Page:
I just purchased an A-12 bubble sextant that seems in fine condition but features nevertheless a serious flaw.
      
    The Bubble Illumination Assembly (with a bulb on, and also named the Night Illumination Assembly in the manual) is stuck in the instrument thus preventing the removal of the bubble assembly in place (and also preventing any night shots as I cannot put a battery inside or change the bulb). I am also unable to clean this part of the instrument.
      
    Could anybody familiar with these instruments suggest a procedure to extract this Bubble Illumination Assembly because I don't want to do anything foolish that could damage the sextant or the assembly.
      
    May be Mr Ken Gebhart could provide useful advice to solve this probleme if he is still monitoring this list.
      
     
      
    Looking forward for any advice
      
    JPP


    JPP,

    The problem is that the light holder has a zinc part that holds the bulb inside.  They say that zinc expands with age, and accounts for it being stuck inside after many years.  Our procedure is to take the black rheostat cap off, and using a long screwdriver as a pry-bar, try to pry it out using a wooden block as a fulcrum.  Using Liquid Wrench or a penetrating oil may help.  If no luck, you must take the sextant completely apart in order to have access to the front end of the light assembly.  First, break the light bulb (if installed), then using a wooden dowel, try to knock the assembly out with a hammer.  This may well fracture the zinc casting, but at least you will have the unit out.  You could then jury-rig a penlight, or something to stick into the cavity in order to illuminate the bubble.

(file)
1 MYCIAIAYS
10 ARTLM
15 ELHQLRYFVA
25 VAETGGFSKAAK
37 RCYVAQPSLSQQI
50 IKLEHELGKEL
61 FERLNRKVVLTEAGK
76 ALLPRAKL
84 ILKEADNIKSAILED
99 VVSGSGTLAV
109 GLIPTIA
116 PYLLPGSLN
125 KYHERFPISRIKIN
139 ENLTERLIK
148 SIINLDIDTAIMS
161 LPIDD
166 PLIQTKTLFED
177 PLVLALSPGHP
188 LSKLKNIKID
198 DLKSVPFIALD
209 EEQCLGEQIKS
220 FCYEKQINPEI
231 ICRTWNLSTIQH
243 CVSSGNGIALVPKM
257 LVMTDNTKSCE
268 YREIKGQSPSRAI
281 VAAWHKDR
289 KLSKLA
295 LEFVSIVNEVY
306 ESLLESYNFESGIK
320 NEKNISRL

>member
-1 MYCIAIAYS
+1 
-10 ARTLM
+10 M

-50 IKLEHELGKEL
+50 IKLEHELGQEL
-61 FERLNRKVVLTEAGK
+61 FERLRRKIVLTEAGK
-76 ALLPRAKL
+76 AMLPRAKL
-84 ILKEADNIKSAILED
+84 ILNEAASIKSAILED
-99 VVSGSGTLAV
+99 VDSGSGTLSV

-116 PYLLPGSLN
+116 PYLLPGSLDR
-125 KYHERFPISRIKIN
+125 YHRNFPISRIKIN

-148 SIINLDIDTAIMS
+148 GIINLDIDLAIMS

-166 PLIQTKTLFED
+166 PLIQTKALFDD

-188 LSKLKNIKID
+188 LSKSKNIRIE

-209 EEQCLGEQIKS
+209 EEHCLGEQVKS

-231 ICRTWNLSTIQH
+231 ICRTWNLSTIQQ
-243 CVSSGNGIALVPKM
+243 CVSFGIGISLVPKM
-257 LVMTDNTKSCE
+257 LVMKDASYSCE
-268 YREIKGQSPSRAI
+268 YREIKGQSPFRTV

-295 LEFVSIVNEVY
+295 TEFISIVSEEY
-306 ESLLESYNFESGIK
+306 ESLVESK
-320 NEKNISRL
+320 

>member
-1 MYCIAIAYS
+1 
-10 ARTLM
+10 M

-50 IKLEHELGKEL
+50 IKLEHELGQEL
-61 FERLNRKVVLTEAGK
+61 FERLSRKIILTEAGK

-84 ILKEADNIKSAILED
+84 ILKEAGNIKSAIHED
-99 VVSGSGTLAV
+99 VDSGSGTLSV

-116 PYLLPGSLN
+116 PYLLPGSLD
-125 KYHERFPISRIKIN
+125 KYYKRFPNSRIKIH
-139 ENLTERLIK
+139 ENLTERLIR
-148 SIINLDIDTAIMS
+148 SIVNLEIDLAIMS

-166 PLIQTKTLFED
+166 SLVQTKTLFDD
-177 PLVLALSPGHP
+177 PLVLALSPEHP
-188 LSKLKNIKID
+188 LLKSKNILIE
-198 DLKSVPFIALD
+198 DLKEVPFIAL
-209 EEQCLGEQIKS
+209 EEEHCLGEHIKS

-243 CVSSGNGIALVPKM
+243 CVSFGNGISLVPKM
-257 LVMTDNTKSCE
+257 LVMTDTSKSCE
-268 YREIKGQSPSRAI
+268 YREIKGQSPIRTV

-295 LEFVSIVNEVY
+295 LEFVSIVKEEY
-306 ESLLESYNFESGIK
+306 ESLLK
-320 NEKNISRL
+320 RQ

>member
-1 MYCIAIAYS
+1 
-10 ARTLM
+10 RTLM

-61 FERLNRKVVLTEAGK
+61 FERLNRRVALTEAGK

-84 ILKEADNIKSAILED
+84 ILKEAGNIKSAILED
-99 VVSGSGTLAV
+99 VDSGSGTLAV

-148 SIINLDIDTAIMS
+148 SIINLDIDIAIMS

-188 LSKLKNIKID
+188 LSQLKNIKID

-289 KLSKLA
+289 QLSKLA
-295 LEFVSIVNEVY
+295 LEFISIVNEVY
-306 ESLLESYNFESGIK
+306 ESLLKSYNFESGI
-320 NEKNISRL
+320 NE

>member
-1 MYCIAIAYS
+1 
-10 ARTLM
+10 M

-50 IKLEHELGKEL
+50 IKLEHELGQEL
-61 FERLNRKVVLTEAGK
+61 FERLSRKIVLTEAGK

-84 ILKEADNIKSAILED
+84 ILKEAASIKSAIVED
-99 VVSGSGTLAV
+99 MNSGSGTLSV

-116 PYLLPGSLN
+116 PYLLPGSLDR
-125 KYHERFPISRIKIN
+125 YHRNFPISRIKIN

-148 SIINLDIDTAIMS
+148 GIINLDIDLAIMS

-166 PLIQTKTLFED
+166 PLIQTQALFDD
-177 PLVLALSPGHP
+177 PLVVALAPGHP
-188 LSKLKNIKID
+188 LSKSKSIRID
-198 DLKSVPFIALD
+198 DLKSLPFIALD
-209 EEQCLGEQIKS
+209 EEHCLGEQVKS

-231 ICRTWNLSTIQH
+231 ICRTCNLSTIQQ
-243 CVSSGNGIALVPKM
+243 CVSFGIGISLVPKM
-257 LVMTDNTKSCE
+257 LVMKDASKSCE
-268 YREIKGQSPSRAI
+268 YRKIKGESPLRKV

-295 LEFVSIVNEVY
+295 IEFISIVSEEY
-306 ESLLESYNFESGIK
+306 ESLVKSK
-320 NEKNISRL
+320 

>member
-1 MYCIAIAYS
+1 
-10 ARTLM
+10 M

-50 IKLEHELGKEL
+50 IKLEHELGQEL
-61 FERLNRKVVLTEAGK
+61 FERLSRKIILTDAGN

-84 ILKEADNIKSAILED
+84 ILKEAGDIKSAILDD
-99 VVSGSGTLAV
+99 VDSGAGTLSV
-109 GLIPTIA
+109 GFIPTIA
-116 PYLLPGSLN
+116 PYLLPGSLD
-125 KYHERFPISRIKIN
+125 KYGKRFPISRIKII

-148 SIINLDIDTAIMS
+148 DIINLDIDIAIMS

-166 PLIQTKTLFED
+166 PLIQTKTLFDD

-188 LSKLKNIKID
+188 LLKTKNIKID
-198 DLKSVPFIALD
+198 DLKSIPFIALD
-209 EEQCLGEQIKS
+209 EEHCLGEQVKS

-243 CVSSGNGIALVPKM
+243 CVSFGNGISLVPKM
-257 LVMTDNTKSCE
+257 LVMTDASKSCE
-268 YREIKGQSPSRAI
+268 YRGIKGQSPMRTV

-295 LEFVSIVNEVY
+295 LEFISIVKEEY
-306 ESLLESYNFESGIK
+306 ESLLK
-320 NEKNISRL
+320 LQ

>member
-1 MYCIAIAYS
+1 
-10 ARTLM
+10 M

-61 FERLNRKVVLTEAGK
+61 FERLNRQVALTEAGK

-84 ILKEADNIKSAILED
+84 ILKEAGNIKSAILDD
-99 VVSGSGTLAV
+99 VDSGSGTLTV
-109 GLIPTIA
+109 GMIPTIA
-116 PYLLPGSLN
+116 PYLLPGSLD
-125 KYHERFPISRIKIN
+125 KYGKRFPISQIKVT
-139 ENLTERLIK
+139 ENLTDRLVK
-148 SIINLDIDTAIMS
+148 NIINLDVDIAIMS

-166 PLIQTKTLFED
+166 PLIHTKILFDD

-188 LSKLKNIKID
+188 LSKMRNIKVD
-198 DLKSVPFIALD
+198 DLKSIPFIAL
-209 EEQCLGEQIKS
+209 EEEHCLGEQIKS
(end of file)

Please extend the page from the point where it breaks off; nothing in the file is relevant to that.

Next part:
Good luck,
    Ken




    --- On Tue, 8/25/09, engineer@clear.net.nz <engineer@clear.net.nz> wrote:

    From: engineer@clear.net.nz <engineer@clear.net.nz>
    Subject: [NavList 9619] Re: The development of bubble sextants
    To: NavList@fer3.com
    Date: Tuesday, August 25, 2009, 12:34 AM


    Peter
    You wrote of your A12 sextant battery/bulb holder

    "I can pull the tube out about an inch or so, but no further. There are slits in the walls of the tube and I can see light from the slit on the opposite side. This means that I'm fortunate that there is no battery in the tube with the resultant corrosion. Do any of you have any special tricks for removing the tube? Heat/cold, etc.?"

    The A12 is notorious for corrosion and the two battery holders should not be stored in the instrument. You could try pushing it back in and removing the bubble unit and popping out the tinted skylight. Then employ a small child to apply some grease with its finger around the bulb holder, which is an aluminium casting attached to the thin-walled battery holder. Also squidge some grease through the slits from the inside while pulling and rotating. Then try pulling harder while pushing with your own finger. Forcefully rotating the thin casing with a wrench is likely to crush the rheostat housing or buckle the casing.

    I once had to break up the bulb holder casting and remove it in bits - a bit like old-fashioned obstetrics really - but the battery casing then came out easily. It wasn't too difficult to make a new bulb holder.

    Bill Morris
    Pukenui
    New Zealand